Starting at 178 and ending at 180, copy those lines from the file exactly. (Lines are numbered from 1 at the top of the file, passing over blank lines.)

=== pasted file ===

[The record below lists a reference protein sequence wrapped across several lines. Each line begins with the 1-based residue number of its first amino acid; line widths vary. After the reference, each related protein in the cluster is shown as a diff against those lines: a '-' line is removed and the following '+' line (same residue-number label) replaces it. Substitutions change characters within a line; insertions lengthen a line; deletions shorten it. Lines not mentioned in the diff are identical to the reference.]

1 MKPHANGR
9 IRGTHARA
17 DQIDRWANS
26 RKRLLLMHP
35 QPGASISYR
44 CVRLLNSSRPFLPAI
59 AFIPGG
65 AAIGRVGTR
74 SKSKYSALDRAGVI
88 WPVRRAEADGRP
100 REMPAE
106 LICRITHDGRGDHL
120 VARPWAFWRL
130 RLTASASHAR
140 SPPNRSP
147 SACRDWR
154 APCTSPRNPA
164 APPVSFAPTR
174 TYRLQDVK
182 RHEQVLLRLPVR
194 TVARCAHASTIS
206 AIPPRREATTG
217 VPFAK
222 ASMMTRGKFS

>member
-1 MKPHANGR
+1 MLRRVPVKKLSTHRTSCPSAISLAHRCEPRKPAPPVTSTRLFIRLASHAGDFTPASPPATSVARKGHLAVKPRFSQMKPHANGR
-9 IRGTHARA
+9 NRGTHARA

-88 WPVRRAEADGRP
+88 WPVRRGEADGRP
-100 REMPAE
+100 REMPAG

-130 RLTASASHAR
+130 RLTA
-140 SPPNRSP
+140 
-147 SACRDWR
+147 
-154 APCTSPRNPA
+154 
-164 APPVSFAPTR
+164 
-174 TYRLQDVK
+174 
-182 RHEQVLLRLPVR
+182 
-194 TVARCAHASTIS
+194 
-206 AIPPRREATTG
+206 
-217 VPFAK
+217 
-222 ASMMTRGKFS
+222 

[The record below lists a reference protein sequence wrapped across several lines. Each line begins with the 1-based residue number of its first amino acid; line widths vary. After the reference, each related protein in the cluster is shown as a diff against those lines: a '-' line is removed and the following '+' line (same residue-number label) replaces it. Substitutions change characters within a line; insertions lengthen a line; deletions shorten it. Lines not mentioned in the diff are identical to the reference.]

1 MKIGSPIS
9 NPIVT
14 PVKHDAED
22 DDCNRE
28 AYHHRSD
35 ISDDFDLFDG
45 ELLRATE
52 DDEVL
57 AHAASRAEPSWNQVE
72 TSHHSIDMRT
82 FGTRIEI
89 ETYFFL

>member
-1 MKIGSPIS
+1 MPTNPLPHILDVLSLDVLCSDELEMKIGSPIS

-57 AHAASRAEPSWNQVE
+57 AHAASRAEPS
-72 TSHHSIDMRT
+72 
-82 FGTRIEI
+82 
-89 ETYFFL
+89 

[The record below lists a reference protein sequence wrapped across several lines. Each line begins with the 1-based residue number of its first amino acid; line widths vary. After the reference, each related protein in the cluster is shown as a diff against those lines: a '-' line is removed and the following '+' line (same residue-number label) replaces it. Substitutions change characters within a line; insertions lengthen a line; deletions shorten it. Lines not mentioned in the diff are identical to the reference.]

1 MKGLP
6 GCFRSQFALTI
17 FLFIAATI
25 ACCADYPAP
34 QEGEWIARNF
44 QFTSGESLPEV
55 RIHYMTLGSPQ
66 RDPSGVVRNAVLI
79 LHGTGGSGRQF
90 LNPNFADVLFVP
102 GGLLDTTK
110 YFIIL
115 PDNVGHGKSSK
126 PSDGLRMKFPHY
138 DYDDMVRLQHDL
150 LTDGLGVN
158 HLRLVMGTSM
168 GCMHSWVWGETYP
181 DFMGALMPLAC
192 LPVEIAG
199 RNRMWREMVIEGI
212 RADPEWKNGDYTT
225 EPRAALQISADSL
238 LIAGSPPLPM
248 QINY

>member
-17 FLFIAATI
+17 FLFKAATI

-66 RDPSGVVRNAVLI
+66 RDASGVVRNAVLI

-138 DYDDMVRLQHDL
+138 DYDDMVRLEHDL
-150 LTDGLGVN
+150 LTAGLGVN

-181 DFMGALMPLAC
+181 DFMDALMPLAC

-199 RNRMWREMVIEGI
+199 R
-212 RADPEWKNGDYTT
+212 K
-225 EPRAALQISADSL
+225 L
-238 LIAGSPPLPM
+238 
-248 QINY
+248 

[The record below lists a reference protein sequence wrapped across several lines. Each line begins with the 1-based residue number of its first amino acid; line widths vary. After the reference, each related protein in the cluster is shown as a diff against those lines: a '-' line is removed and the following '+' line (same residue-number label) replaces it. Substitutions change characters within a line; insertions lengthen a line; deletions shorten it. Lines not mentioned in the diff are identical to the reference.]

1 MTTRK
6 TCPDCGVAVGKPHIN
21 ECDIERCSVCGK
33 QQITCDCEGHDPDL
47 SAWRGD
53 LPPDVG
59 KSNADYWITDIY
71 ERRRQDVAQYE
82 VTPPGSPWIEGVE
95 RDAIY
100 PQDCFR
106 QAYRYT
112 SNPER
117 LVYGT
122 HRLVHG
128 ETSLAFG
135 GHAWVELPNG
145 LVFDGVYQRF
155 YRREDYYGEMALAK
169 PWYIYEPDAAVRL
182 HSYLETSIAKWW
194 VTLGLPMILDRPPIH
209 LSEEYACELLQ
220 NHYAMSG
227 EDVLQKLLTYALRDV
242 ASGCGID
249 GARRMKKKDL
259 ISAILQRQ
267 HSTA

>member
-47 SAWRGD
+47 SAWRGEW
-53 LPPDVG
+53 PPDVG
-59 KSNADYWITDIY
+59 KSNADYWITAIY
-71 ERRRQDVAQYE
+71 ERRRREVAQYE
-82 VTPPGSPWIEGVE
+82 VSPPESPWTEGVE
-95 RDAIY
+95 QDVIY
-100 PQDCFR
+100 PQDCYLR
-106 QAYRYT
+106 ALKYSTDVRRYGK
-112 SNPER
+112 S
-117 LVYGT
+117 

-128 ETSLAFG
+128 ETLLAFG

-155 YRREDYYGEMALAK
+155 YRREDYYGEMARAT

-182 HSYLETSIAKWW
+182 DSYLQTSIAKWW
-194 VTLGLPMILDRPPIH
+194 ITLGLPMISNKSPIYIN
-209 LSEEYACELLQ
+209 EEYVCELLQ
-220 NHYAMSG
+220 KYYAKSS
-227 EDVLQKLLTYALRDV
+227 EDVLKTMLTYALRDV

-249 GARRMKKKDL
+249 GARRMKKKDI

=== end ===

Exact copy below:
+117 

-128 ETSLAFG
+128 ETLLAFG